Viewed by many as the musical that “changed the face of musical theatre forever”, The Broadway Classic West Side Story celebrates its 50th birthday this year. The authorised anniversary production opened at Sadler\'s Wells last night (24 July, previews from 22 July), where it continues until 31 August (See Today’s 1st Night Photos). It then embarks on an extensive UK tour, with dates currently confirmed through to 11 July 2009.

In the gangland New York reworking of Shakespeare\'s Romeo and Juliet, Tony, founder of the native Jets, falls in love with Maria, sister of the Puerto Rican Sharks\' leader. The two young lovers are swiftly caught up in a vicious battle between the opposing sides. The musical features a now-classic score with songs such as \"America\", \"Somewhere\", \"Officer Krupke\", \"I Feel Pretty\", \"Tonight\" and \"Maria\".

West Side Story has a book by Arthur Laurents, music by Leonard Bernstein and lyrics by Stephen Sondheim. The 50th anniversary revival, as with all professional productions since the 1957 Broadway premiere, is based on the original direction and choreography of Jerome Robbins. It’s directed by Joey McKneely and designed by Paul Gallis, with costumes by Renate Schmitzer, sound by Rick Clarke, lighting by Peter Halbsgut and musical supervision by Donald Chan.

At fifty years old, West Side Story managed to impress the overnight critics who were in agreement that not only is the anniversary production “beautiful to behold” but also socially relevant, carrying a “stinging, contemporary resonance” in the light of recent knife crime statistics. There was much praise for Leonard Bernstein’s music and Stephen Sondheim’s lyrics which were felt to combine to create “the greatest Broadway musical of all time”. However, several critics commented that aspects of the production seem “woefully dated” and “a little too cosy”, lacking any real grit and leaving audiences looking for “more roughness and passion”. The cast received a generally positive reception, and although no performers seemed to stand out above the rest, Sofia Escobar’s Maria was praised widely.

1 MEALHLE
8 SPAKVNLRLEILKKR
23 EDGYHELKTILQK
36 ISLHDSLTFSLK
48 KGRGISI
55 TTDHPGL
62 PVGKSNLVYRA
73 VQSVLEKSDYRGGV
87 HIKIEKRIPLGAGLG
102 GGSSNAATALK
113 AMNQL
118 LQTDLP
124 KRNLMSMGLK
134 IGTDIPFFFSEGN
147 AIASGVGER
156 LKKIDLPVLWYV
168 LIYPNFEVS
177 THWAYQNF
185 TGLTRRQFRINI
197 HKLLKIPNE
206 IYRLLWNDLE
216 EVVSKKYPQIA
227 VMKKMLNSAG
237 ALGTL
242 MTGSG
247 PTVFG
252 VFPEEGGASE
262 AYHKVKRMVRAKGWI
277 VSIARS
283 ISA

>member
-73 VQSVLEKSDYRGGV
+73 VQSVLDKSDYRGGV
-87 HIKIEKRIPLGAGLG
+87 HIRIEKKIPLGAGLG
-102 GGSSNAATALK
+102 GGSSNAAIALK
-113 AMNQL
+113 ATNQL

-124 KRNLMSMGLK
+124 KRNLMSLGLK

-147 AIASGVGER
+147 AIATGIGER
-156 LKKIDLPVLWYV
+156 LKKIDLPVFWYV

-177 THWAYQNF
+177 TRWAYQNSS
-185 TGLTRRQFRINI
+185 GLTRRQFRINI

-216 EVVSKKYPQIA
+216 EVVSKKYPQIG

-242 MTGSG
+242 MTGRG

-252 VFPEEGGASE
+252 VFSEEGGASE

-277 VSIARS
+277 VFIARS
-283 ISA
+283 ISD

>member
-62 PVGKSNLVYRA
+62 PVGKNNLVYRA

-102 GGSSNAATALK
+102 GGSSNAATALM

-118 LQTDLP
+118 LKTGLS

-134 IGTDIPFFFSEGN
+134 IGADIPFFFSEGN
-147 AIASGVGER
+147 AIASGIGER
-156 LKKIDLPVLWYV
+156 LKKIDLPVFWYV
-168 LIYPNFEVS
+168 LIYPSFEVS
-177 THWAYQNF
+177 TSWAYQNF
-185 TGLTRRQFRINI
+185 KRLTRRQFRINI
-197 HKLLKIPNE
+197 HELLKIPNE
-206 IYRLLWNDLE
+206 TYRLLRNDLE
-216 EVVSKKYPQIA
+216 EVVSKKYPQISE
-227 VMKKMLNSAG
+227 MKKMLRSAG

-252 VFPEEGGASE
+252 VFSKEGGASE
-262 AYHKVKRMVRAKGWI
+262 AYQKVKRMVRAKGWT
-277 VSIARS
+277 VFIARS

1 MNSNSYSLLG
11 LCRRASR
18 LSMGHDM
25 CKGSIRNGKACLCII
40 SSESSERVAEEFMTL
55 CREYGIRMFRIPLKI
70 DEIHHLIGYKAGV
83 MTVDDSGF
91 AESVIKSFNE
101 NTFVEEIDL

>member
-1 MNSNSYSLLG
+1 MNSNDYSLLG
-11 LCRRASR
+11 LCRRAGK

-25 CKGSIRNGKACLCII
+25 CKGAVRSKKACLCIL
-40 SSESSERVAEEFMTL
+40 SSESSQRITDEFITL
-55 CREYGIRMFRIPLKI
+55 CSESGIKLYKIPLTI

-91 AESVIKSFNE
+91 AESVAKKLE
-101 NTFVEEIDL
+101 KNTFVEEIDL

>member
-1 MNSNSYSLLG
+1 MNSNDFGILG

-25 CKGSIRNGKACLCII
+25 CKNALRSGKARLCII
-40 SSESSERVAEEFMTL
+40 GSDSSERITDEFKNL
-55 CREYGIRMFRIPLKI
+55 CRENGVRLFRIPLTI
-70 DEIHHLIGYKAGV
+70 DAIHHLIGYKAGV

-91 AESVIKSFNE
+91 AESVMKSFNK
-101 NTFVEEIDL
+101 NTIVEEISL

• Michael Coveney on Whatsonstage.com (two stars) – “The authorised fiftieth anniversary production of West Side Story at Sadler’s Wells, embarking on a national tour in September, is beautiful to behold and full of colour and vivacity. It’s just a bit anodyne, and nobody in the cast really sounds or looks like a troubled teenager in a deprived area on the Upper West Side of New York either then or now. I’ve always assumed West Side Story to be the greatest American musical, but now I’m not so sure. The music of Leonard Bernstein is the outstanding element, but there’s not enough of it. The book of Arthur Laurents is fine but not as good as his book for Gypsy. The lyrics of Stephen Sondheim proclaim genius but also have their soppy side. The choreography of Jerome Robbins, dutifully reproduced by Joey McKneely, is marvelous, but lacking in street credibility and new moves; it’s woefully dated … The big gaps in the scoring are not here filled in with attentive acting or real threat and danger ... A definitive revival of this piece is long overdue. In the mean time, the band under the musical direction of Donald Chan is better than average, but not much, and the Maria of Sofia Escobar sounds the most touching and persuasive dramatic points of the evening. Ryan Silverman is a fairly butch Tony – well, fairly butch compared to the rest of his gang – and Marco Santiago a devilishly doomed Bernardo ... The show is professionally honoured in the performance, but not transformed into the explosive celebration we expected.”